During the horrors of the French revolution, when even the peaceful walks of literature were filled with blood, when a celebrated chemist and an illustrious physiognomist were doomed to perish, a poet was sentenced to the guillotine in a provincial town of France. While the preparations were making for his execution, he engaged an artist to take his portrait to be sent to his wife and children. He wrote under it the following affecting lines :
Ne vous étonnez pas, objets charmans et doux,
On dressait l'échaffaud, et je pensais à vous. We do not hesitate to add the translation by a young lady, because we think it in elegance and simplicity equal to the original.
Wonder not, objects of my fondest care,
Wlienever Bossuet undertook to write one of those Funeral Orations, which have immortalized his name, he read the Iliad in the original, in order, as he said, 'to light his lamp at the rays of the sun.'
Ariosto being asked why he, who liad described so many sumptuous palaces in his poetry, should build so small and so simple a dwelling for himself, answered that it was much easier to make a collection of words than of stones. He placed this inscription over his house:
Parva, sed apta mihi, sed nulli obnoxia, sed non
Sordida, parta meo sed tamen ære, Domus.
The earlier part of the Grecian history was written in verse. Cad. mus the Milesian, Hecatæns and Pherecydes first dropt the metre, and wrote in prose, not without occasionally retaining the “disjecti membra poetæ." In reading Livy's Roman History, it has always appeared to the writer of this article, that the great Historian had similar poetical chronicles for the materials of the first part of his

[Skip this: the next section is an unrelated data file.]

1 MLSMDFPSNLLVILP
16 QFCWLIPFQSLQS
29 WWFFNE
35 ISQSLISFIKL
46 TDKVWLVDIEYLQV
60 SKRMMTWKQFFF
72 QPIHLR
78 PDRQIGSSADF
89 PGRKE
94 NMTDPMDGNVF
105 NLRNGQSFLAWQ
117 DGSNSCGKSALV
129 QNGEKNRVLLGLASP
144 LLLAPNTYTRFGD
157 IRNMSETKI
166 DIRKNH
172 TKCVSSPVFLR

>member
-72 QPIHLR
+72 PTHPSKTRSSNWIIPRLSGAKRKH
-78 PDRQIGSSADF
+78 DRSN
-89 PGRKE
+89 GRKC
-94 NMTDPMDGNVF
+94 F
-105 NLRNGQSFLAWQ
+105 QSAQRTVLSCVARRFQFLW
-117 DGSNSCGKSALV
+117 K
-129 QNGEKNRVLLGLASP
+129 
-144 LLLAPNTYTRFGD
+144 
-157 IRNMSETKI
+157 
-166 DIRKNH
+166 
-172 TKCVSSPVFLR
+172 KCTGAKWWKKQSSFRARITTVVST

work, as some of his sentences, with a little alteration and transposition, easily run into verse. The earliest chronicles and histories were written in verse, and coinmitted to memory. Among savage tribes, the actions of their Gods and heroes, and the remarkable events of their nation made a principal part of their songs. These songs, on the introduction of letters, were first recorded for the recollection of the present, and for the information of a future, age.
Since the enormities committed in Rome by the French, the following beautiful Sonnet of Girolamo Preti on the comparative state of the ancient and modern city is become still more appropriate than when it was written.
Quì fù quella di Imperio antica sede,
Queste cui l'herba copre e calca il piede,
Roma in Roma non è: Vulcano e Marte
Volto sossopra il mondo, e'n polvo è volta,
At the first representation of Voltaire's Cdipe in 1718, the witty and licentious Piron almost occasioned the downfal of it by one of those plaisanteries, for which he was distinguished. The Theatre opened on that occasion with repairs and fresh decorations. Over the curtain were observed these letters: 0. T. P. Q. M. V. D. Every one was inquisitive to know the meaning of it. Piron, who happened to be present, received a particular application for information. After some affected hesitation, he whispered, as a profound secret, to a few present :
PITOYABLE QUE MONSIEUR VOLTAIRE DONNE. In a few minutes the secret had made the tour of the Theatre ; and the play was not suffered to proceed until it was officially announced that the inysterious letters were the initials of OMNE Tulit PUNCTUM Qui Miscuit VTILE Dulcr.-It is well known that this play laid the foundation of Voltaire's dramatic fanie ; it was represented forty-five times successively.
We should be glad to receive from any of our readers in Cornwall some account of the present state of the Cornish language. It